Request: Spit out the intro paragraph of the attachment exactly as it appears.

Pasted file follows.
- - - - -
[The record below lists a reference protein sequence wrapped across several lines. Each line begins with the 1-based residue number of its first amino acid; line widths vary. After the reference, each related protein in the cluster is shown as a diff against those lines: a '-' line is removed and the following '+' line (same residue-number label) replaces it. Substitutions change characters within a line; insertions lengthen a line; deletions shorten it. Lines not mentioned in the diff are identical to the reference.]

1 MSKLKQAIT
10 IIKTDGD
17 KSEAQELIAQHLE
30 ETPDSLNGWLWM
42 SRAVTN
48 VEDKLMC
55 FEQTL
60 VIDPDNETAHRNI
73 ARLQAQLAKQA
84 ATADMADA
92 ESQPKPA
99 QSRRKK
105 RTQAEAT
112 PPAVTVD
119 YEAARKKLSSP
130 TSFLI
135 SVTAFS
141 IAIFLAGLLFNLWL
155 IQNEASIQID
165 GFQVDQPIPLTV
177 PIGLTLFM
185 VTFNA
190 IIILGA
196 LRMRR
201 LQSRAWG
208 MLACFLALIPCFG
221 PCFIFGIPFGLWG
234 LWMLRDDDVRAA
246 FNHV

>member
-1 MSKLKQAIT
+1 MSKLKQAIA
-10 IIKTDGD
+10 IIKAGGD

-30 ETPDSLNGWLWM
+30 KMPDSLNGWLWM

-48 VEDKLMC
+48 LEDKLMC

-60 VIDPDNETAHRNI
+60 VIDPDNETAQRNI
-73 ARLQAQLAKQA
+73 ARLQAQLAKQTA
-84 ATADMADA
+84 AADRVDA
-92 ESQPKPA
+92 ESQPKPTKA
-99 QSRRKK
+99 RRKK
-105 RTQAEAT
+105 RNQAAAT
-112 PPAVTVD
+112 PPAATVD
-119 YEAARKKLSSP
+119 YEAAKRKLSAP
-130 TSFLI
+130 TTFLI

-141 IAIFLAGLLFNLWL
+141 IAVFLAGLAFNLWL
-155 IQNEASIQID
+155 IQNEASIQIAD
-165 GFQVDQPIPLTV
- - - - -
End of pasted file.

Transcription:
[The record below lists a reference protein sequence wrapped across several lines. Each line begins with the 1-based residue number of its first amino acid; line widths vary. After the reference, each related protein in the cluster is shown as a diff against those lines: a '-' line is removed and the following '+' line (same residue-number label) replaces it. Substitutions change characters within a line; insertions lengthen a line; deletions shorten it. Lines not mentioned in the diff are identical to the reference.]